Lachlan Cornell

Superfoods are an unofficial category of foods that are thought to be nutritionally dense and superior to other foods. Blueberries, salmon, kale and açai are four of the most popular foods to gain the honour of being considered a superfood.

Due to the unofficial status, there are no specific criteria that a food must check to be considered a superfood. The popular opinion amongst scientists is that superfoods are nothing more than a marketing tool. However, the four foods mentioned above and the numerous other foods that have gained the superfood title, are indeed, usually healthier or have multiple health benefits.


There is no doubt blueberries are rich in vitamins, antioxidants and phytochemicals. But these same nutrients can also be found in other berries such as strawberries and cranberries. A 2013 study found that a high intake of phytochemicals may reduce certain heart conditions in young women. The core reason blueberries have gained the spotlight over its other berry friends is simply that it’s been studied more deeply.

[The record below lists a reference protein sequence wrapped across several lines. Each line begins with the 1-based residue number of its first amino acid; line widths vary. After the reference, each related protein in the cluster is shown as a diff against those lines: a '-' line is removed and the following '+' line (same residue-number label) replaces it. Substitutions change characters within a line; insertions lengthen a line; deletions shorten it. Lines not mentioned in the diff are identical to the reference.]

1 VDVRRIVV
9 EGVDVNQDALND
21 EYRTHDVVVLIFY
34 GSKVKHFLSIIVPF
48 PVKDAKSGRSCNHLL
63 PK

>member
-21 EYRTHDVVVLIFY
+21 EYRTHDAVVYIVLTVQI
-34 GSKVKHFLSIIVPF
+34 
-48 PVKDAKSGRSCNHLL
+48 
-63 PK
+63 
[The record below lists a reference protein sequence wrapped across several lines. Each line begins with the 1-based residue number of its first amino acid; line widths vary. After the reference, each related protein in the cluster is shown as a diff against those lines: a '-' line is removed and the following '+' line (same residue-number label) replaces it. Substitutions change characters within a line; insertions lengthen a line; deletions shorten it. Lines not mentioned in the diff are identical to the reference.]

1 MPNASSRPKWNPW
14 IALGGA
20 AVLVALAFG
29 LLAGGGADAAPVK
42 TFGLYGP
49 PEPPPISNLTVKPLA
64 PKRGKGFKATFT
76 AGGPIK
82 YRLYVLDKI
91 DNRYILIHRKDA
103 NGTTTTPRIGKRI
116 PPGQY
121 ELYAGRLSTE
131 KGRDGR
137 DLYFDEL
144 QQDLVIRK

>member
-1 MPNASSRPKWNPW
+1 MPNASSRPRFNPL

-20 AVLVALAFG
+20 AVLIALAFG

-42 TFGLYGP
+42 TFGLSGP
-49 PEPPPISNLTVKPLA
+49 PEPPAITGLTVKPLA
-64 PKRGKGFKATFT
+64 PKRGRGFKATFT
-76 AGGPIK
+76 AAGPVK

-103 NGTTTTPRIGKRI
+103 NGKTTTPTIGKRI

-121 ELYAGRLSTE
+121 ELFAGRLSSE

Salmon, anchovies, sardines or any of the oily, fatty fish rich in omega-3 could be considered a superfood. This is because omega-3 is said to lower the risk of heart disease and stroke. Again, similar to blueberries, Salmon is the big brother of all these fish which is why it is more commonly seen on superfoods lists.


Most dark, leafy veggies are loaded with vitamins A, C and K; as well as finer, calcium and other minerals. In this sense, kale lives up to the hype – but so does broccoli, spinach and cabbage. Kale seems to be the new kid on the block though and has made its way into smoothie recipes, juice cleanses and detoxes alike; giving it a premium status on the superfoods list.


Native to the Amazon region of Brazil and also in the berry family, açai berries have surpassed their ‘exotic fruit of the year’ title and become a staple breakfast for some, with the emergence of the extremely popular ‘açai bowl’. These fruits might be healthful, but scientific studies don’t show that they are more healthful than other, less exotic fruits, such as blueberries. Some of these fruits may be particularly dense in certain kinds of nutrients. Pomegranate, for example, contains ellagic acid, which may contain anti-cancer properties but so does your humble raspberry.

Lesser-known superfoods

-Jerusalem artichoke

-Camu Camu berries

-Kakadu plum

-Kiwi fruit



Lachlan Cornell
Freelance Writer